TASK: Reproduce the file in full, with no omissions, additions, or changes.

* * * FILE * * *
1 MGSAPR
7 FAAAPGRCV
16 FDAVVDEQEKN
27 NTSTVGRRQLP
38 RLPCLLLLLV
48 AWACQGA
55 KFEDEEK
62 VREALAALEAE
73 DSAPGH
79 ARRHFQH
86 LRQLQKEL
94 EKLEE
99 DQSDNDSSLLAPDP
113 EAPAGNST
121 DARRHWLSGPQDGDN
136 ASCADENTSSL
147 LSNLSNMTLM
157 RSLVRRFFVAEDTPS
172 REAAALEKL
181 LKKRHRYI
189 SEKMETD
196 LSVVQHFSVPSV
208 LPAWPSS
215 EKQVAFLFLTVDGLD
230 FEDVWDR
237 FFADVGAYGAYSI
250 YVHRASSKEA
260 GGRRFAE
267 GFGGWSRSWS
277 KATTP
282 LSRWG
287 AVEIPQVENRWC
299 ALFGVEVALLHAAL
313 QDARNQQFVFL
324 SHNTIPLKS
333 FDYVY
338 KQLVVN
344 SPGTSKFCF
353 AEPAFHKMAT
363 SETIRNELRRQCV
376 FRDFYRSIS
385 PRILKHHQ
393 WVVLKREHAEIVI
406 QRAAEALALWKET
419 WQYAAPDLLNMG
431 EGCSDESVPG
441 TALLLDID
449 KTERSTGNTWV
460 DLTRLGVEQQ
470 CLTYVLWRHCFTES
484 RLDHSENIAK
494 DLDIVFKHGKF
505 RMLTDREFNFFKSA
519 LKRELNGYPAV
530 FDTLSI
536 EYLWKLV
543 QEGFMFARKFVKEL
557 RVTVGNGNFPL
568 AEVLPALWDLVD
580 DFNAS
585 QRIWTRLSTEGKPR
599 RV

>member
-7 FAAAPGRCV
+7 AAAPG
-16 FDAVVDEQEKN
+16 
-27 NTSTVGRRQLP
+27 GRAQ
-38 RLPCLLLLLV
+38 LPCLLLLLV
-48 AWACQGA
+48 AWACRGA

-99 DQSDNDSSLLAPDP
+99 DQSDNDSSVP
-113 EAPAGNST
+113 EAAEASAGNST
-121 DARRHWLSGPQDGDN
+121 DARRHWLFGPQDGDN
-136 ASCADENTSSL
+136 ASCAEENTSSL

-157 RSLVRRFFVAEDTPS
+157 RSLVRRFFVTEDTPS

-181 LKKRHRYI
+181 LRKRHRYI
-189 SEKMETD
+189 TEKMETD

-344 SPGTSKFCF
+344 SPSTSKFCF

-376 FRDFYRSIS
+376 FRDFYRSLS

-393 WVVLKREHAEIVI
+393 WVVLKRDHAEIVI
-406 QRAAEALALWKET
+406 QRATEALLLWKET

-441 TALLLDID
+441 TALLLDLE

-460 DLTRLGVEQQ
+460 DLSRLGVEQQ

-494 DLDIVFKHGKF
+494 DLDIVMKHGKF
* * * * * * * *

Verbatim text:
1 MGSAPR
7 FAAAPGRCV
16 FDAVVDEQEKN
27 NTSTVGRRQLP
38 RLPCLLLLLV
48 AWACQGA
55 KFEDEEK
62 VREALAALEAE
73 DSAPGH
79 ARRHFQH
86 LRQLQKEL
94 EKLEE
99 DQSDNDSSLLAPDP
113 EAPAGNST
121 DARRHWLSGPQDGDN
136 ASCADENTSSL
147 LSNLSNMTLM
157 RSLVRRFFVAEDTPS
172 REAAALEKL
181 LKKRHRYI
189 SEKMETD
196 LSVVQHFSVPSV
208 LPAWPSS
215 EKQVAFLFLTVDGLD
230 FEDVWDR
237 FFADVGAYGAYSI
250 YVHRASSKEA
260 GGRRFAE
267 GFGGWSRSWS
277 KATTP
282 LSRWG
287 AVEIPQVENRWC
299 ALFGVEVALLHAAL
313 QDARNQQFVFL
324 SHNTIPLKS
333 FDYVY
338 KQLVVN
344 SPGTSKFCF
353 AEPAFHKMAT
363 SETIRNELRRQCV
376 FRDFYRSIS
385 PRILKHHQ
393 WVVLKREHAEIVI
406 QRAAEALALWKET
419 WQYAAPDLLNMG
431 EGCSDESVPG
441 TALLLDID
449 KTERSTGNTWV
460 DLTRLGVEQQ
470 CLTYVLWRHCFTES
484 RLDHSENIAK
494 DLDIVFKHGKF
505 RMLTDREFNFFKSA
519 LKRELNGYPAV
530 FDTLSI
536 EYLWKLV
543 QEGFMFARKFVKEL
557 RVTVGNGNFPL
568 AEVLPALWDLVD
580 DFNAS
585 QRIWTRLSTEGKPR
599 RV

>member
-7 FAAAPGRCV
+7 AAAPG
-16 FDAVVDEQEKN
+16 
-27 NTSTVGRRQLP
+27 GRAQ
-38 RLPCLLLLLV
+38 LPCLLLLLV
-48 AWACQGA
+48 AWACRGA

-99 DQSDNDSSLLAPDP
+99 DQSDNDSSVP
-113 EAPAGNST
+113 EAAEASAGNST
-121 DARRHWLSGPQDGDN
+121 DARRHWLFGPQDGDN
-136 ASCADENTSSL
+136 ASCAEENTSSL

-157 RSLVRRFFVAEDTPS
+157 RSLVRRFFVTEDTPS

-181 LKKRHRYI
+181 LRKRHRYI
-189 SEKMETD
+189 TEKMETD

-344 SPGTSKFCF
+344 SPSTSKFCF

-376 FRDFYRSIS
+376 FRDFYRSLS

-393 WVVLKREHAEIVI
+393 WVVLKRDHAEIVI
-406 QRAAEALALWKET
+406 QRATEALLLWKET

-441 TALLLDID
+441 TALLLDLE

-460 DLTRLGVEQQ
+460 DLSRLGVEQQ

-494 DLDIVFKHGKF
+494 DLDIVMKHGKF